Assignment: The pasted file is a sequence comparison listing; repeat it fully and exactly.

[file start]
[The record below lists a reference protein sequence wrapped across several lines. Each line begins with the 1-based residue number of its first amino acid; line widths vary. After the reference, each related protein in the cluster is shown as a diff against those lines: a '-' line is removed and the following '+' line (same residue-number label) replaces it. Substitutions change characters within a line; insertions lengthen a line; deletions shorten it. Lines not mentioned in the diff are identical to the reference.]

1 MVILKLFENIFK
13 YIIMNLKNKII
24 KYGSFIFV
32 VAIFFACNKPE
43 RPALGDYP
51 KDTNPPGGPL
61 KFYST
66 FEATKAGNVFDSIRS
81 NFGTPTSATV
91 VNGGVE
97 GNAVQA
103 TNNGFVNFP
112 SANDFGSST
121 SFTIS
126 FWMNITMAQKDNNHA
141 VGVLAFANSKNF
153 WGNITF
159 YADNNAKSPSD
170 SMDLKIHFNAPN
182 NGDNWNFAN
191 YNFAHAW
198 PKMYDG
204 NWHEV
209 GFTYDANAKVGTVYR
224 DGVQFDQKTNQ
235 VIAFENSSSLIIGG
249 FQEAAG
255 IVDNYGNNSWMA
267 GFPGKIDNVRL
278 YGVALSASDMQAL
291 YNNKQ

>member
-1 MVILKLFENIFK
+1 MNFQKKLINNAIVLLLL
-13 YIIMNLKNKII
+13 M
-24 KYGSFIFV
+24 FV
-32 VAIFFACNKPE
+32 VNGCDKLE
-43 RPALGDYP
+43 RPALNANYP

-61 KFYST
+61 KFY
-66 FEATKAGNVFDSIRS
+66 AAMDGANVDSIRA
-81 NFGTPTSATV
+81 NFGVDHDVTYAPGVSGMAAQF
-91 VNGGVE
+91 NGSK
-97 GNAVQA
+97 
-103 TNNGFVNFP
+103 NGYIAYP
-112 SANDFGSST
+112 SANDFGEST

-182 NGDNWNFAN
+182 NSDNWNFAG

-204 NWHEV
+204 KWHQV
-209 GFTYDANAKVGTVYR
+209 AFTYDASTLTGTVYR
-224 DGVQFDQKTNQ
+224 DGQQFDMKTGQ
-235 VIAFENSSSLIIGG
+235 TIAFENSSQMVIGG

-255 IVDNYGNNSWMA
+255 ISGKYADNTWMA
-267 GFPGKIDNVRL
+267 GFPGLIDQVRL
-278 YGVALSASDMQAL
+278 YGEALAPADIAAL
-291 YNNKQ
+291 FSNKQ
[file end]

[The record below lists a reference protein sequence wrapped across several lines. Each line begins with the 1-based residue number of its first amino acid; line widths vary. After the reference, each related protein in the cluster is shown as a diff against those lines: a '-' line is removed and the following '+' line (same residue-number label) replaces it. Substitutions change characters within a line; insertions lengthen a line; deletions shorten it. Lines not mentioned in the diff are identical to the reference.]

1 MVILKLFENIFK
13 YIIMNLKNKII
24 KYGSFIFV
32 VAIFFACNKPE
43 RPALGDYP
51 KDTNPPGGPL
61 KFYST
66 FEATKAGNVFDSIRS
81 NFGTPTSATV
91 VNGGVE
97 GNAVQA
103 TNNGFVNFP
112 SANDFGSST
121 SFTIS
126 FWMNITMAQKDNNHA
141 VGVLAFANSKNF
153 WGNITF
159 YADNNAKSPSD
170 SMDLKIHFNAPN
182 NGDNWNFAN
191 YNFAHAW
198 PKMYDG
204 NWHEV
209 GFTYDANAKVGTVYR
224 DGVQFDQKTNQ
235 VIAFENSSSLIIGG
249 FQEAAG
255 IVDNYGNNSWMA
267 GFPGKIDNVRL
278 YGVALSASDMQAL
291 YNNKQ

>member
-1 MVILKLFENIFK
+1 MNFQKKLINNAIVLLLL
-13 YIIMNLKNKII
+13 M
-24 KYGSFIFV
+24 FV
-32 VAIFFACNKPE
+32 VNGCDKLE
-43 RPALGDYP
+43 RPALNANYP

-61 KFYST
+61 KFY
-66 FEATKAGNVFDSIRS
+66 AAMDGANVDSIRA
-81 NFGTPTSATV
+81 NFGVDHDVTYAPGVSGMAAQF
-91 VNGGVE
+91 NGSK
-97 GNAVQA
+97 
-103 TNNGFVNFP
+103 NGYIAYP
-112 SANDFGSST
+112 SANDFGEST

-182 NGDNWNFAN
+182 NSDNWNFAG

-204 NWHEV
+204 KWHQV
-209 GFTYDANAKVGTVYR
+209 AFTYDASTLTGTVYR
-224 DGVQFDQKTNQ
+224 DGQQFDMKTGQ
-235 VIAFENSSSLIIGG
+235 TIAFENSSQMVIGG

-255 IVDNYGNNSWMA
+255 ISGKYADNTWMA
-267 GFPGKIDNVRL
+267 GFPGLIDQVRL
-278 YGVALSASDMQAL
+278 YGEALAPADIAAL
-291 YNNKQ
+291 FSNKQ